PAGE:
New study highlighting the ability of cannabinoids to fight bacteria in dental plaque opens the door for CBD as an effective oral care product.
In recent years, the craze over CBD – cannabidiol – one of the more popular and well-known cannabinoids of the cannabis plant, has led to a massive uptick in research into its medical properties. Along with this has come a maelstrom of articles suggesting possible uses outside of what has already been studied, with hopes that upcoming scientific research will uncover even more ways that CBD can be useful, including in dental care.
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What we already know about CBD
CBD is now often considered a preferred alternative to pharmaceutical medication when it comes to dealing with sleep issues, anxiety, and depression, and is under intense study for its possible efficacy in treating different forms of cancer. It has been linked to research indicating usefulness in dealing with high cholesterol issues, blood pressure stabilization, and even a possible contender in the fight against Alzheimer’s disease.
It’s pathogenic disease fighting properties have also been studied quite a bit at this point with evidence pointing to it being a strong antimicrobial capable of targeting different kinds of infectious agents. Of course, when it comes to pathogenic diseases, there are about a million different places to look for CBD efficacy.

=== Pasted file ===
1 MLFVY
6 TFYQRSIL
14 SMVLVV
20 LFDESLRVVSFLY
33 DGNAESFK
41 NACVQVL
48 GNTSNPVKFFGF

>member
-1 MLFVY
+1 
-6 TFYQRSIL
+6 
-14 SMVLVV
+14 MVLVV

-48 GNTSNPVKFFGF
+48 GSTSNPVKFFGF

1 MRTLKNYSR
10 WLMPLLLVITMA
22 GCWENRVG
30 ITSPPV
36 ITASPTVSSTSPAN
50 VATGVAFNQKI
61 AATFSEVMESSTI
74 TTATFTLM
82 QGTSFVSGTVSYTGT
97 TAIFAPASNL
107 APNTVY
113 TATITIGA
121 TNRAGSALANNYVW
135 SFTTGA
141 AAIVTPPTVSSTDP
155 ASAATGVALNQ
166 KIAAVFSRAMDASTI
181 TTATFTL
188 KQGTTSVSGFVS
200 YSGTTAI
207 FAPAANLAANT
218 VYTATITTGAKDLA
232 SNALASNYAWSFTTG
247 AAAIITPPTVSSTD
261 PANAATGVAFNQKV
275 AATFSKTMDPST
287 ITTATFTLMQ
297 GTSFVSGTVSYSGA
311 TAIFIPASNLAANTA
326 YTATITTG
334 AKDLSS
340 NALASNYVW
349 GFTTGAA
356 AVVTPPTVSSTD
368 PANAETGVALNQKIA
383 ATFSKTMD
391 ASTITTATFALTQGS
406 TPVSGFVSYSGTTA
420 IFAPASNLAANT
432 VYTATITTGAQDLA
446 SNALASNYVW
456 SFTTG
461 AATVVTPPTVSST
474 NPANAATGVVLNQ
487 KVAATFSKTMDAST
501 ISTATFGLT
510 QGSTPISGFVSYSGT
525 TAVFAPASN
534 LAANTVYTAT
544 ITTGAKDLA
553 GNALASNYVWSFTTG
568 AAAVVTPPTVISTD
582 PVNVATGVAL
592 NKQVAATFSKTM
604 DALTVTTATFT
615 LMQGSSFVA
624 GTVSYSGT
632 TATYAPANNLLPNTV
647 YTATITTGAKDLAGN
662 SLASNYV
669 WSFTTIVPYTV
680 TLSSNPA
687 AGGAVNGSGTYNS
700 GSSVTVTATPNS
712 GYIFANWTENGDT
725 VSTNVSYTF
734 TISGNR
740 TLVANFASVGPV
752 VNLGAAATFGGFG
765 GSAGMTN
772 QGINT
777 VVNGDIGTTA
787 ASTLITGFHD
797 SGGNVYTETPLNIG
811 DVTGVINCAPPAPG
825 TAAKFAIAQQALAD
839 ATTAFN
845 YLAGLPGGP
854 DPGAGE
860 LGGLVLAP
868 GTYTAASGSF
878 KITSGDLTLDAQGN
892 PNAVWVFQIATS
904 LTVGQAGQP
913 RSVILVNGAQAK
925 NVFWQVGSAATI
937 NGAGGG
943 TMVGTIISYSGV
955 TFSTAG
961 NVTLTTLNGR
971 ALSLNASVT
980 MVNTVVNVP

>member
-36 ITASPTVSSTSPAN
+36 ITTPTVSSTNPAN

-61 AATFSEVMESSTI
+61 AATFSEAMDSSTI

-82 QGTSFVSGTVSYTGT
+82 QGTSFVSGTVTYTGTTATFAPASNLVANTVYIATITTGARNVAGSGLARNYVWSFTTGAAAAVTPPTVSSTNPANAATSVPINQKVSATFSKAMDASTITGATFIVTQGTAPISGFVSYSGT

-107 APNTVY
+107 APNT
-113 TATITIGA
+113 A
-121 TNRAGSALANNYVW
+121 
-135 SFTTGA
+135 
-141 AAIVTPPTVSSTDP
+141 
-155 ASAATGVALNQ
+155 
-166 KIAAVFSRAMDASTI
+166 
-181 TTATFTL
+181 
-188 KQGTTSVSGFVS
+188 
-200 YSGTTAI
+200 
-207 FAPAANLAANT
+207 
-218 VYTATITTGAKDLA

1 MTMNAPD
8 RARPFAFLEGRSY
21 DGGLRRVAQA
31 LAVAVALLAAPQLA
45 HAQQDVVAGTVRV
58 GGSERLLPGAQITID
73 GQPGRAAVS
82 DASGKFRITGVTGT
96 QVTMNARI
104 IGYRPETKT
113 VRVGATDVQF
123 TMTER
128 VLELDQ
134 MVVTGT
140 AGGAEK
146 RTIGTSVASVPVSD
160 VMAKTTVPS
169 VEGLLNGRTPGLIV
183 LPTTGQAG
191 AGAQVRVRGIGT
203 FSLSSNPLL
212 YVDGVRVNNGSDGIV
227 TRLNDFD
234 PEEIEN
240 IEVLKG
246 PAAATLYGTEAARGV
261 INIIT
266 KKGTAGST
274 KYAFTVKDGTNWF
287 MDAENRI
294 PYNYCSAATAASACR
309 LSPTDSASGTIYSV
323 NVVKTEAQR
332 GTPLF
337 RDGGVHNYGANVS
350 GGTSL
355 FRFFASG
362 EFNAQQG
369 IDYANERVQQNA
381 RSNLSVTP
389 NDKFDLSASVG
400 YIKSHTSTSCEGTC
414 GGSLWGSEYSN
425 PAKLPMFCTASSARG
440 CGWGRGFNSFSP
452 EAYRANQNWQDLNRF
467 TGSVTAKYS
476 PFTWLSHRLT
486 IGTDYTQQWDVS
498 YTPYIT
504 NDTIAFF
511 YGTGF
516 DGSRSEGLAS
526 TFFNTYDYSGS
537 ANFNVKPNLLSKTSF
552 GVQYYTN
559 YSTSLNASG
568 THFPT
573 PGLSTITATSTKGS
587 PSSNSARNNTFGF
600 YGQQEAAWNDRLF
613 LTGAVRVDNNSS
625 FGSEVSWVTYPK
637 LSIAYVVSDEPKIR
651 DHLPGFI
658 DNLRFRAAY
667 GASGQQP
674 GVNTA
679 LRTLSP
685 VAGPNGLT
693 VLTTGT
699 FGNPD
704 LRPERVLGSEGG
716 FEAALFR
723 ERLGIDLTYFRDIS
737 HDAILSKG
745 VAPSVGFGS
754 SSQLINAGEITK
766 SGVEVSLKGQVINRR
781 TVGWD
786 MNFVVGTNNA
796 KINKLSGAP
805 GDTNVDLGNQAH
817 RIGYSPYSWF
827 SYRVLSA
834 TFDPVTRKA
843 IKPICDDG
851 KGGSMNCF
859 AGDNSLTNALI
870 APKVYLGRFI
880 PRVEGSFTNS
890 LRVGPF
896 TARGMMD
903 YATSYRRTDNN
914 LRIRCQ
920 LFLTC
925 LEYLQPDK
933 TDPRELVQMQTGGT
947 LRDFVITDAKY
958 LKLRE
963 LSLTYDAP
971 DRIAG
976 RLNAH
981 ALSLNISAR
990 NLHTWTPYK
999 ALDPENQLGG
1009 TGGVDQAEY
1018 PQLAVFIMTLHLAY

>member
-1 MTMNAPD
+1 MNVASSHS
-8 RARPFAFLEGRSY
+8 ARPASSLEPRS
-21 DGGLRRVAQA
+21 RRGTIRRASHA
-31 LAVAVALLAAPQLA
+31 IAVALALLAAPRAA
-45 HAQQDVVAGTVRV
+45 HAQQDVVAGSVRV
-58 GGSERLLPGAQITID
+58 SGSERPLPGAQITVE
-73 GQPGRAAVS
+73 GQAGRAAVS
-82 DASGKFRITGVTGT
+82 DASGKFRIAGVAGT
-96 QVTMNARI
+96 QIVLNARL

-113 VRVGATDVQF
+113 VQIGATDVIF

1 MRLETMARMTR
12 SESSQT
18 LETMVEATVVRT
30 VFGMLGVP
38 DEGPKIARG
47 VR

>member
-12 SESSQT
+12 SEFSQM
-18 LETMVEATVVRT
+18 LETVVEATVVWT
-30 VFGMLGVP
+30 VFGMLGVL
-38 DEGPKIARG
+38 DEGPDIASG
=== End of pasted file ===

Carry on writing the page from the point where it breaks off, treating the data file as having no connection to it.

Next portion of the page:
Pathogenic diseases – what are they?
Pathogenic diseases are infectious diseases that come from pathogens like bacteria, viruses, and fungi. So, anything from the common cold, to bacterial bronchitis, to ringworm are all pathogenic diseases. These, of course, account for a large percentage of the illnesses out there, and particularly the spreadable ones.
Whenever you hear a story about a new coronavirus – like what’s currently going around now – or swine flu, or the plague; it’s all about pathogenic diseases. There are different ways of fighting pathogenic diseases, and oftentimes in pharmaceutical medicine, what works for one, won’t work for another, particularly when looking at the necessary treatment methods for viruses vs bacteria, or even two very different viruses.
As always, it’s good to remember when dealing with CBD that it is not a pharmaceutical medicine, it is, in fact, a naturopathic medicine relating to plant medicine. Because of this, the chemical structure is significantly more complex than pharmaceutical medications that are based off of plant compounds, but generally in a more simplified way (which is what allows for things like antibiotic resistance as the bacteria are more easily able to replicate the simplified structure).
When dealing with plants, it’s not uncommon for one plant to be useful in many treatments, think of all the applications CBD is already being touted for. And for this reason, there is constantly new research coming out about new ways of using CBD that hadn’t been thought of before.
Dental health overview
The World Health Organization (WHO) provides some basic information on worldwide dental health. One of the first things to know about oral diseases is that they’re actually the most common non-communicable diseases (non-contagious) out there. In fact, a study on the Global Burden of Disease found that literally half the world’s population suffers from some sort of oral ailment, with tooth decay coming in at #1.
Unfortunately, dental care is often not very affordable, leaving many people in the world to never receive what they need, which often means living life in pain and discomfort. People that come from lower socio-economic backgrounds, or poorer countries, are way more likely to feel the health inequality gap that exists in dental health. For this reason, having better, and more affordable options for basic dental care and oral disease protection becomes very important.
CBD in dental care research